I’ve taught martial arts for over ten years–adults all the way down to preschoolers. I can’t tell you how many parents I meet who have absolutely no idea how to teach their children appropriate behavior. It’s all about teaching your expectations, and removing the child from the setting if expectations aren’t met. Yes, in the beginning, it means “missing out” on things the parent might want to do as well. (I once pulled my child out of a theater I’d paid quite a bit attend!) But in the long run, it makes the parents’ life easier, and the child’s life better.

      Like

  7. I’d speak to the reception desk staff and ask if they can have a quiet word with the family / say there have been one or two comments but not yet formal complaints from other guests about the noise. At least this will give them the opportunity to try and sort it although I wouldn’t hold my breath.

    Don’t feel guilty about it either. You’re probably doing them a favour because at some point or other, they will have to start taking control of things.

    The only thing I despise more than unruly, noisy and generally horrid children is the pathetic adult(s) allowing them to carry on regardless.

    My two are teenagers now so all that little kiddie stuff is long gone but when they were little, I was vicious. Utterly ruthless actually. Any / all and every single last threat was carried out with not even a sprinkling of guilt.

    My kids and I are now really very close and the best of friends however, I’m their Mother first and their friend second.

    The best way to be a good parent is to never fall into the trap of trying to be a friend. Toddlers don’t need you as a friend – they need you to lay down clear rules, boundaries and firm foundations because without them, you’re up for an awful lot of hassle and allowing them to turn into horrid, disrespectful monsters as adults.

    Crack that from the start and you can enjoy being friends with them for the rest of your lives πŸ™‚

    Like

    • Umm the point is the it wasn’t peaceful and the parents were letting the kids run amok – if they wouldn’t behave they should have just gone home – it’s what mum and dad did with my sister and it only took once she never acted out on holidays again – normal stuff yeah but not jumping and squealing into the night. Kid’s aren’t born understanding control or appropriate behaviour – it’s our job as a parent to show them what that is – tired or not, feeling like it or not cause every time you don’t follow through you add another hour to the next tantrum.

      Liked by 1 person

  8. I’d show the manager of the hotel your blog post and ask them if they would like a sequel with the name of the resort published. I bet they would have a firm word with the noisy guests.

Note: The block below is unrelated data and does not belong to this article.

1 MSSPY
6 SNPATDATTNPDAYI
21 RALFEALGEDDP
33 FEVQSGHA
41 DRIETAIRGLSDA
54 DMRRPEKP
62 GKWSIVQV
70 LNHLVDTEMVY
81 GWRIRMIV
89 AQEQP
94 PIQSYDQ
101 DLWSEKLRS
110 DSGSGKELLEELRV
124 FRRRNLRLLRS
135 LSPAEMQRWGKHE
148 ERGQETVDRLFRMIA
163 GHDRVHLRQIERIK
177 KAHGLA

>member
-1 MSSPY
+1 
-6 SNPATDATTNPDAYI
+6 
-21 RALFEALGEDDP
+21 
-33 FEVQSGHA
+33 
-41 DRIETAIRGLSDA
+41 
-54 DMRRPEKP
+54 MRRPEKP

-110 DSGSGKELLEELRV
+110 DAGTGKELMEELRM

……..and for the poster who said “let them be kids”…….I think that is exactly what was going on …..there are good kids and then there are others………….at what point do you say “stop”……..when they light the hotel on fire?…..just sayin’

    Liked by 1 person

  9. This is so sad and frustrating!
    I’m experiencing something similar on a regular basis, as there is a toddler in the unit next to mine who incessantly bangs on the front screen door and teh closed bedrom window – at 12pm at night! I confronted the parents about it this morning, Vietnamese, hard to get the point across but being nice they apologised and said “Sorry my baby he stay up late”
    I’m sorry, but this isNOT good aprenting . . .

    I like your take on parenting influencing our children in the future – so true!

    Like

  10. We had a similiar situation, my hubby bought several lucky packets, went over, and asked politely if they’d accept the whisper challenge and they could have the lucky packet. it worked perfectly. but this is africa

    Like

  11. Oh my, how unpleasant. I agree with Jenni. The training has to start at home. If they aren’t behaving at home, they won’t anywhere else either. Yelling should be reserved for situations where your child is in grave danger. Otherwise it’s just noise and not effective. “Being kids” in my opinion means being inquisitive, silly and creative. Those kids were being unruly and undisciplined.

    Like

  12. Travel with white noise! We have an app on the iPhone that plays fan noise and we travel with a Bose mini. Can’t hear much else with that thing on!

    Like

    • We turned on Athena’s music but I worried at what point were we disrupting the people on the other side of us. Did turning the music up make us the rude guests? Eventually, we took her into the bathroom with the fan and the music and she finally fell asleep. πŸ™‚